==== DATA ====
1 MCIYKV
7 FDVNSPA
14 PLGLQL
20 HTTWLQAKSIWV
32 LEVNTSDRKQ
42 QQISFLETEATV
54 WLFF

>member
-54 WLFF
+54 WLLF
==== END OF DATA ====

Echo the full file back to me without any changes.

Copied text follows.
1 MCIYKV
7 FDVNSPA
14 PLGLQL
20 HTTWLQAKSIWV
32 LEVNTSDRKQ
42 QQISFLETEATV
54 WLFF

>member
-54 WLFF
+54 WLLF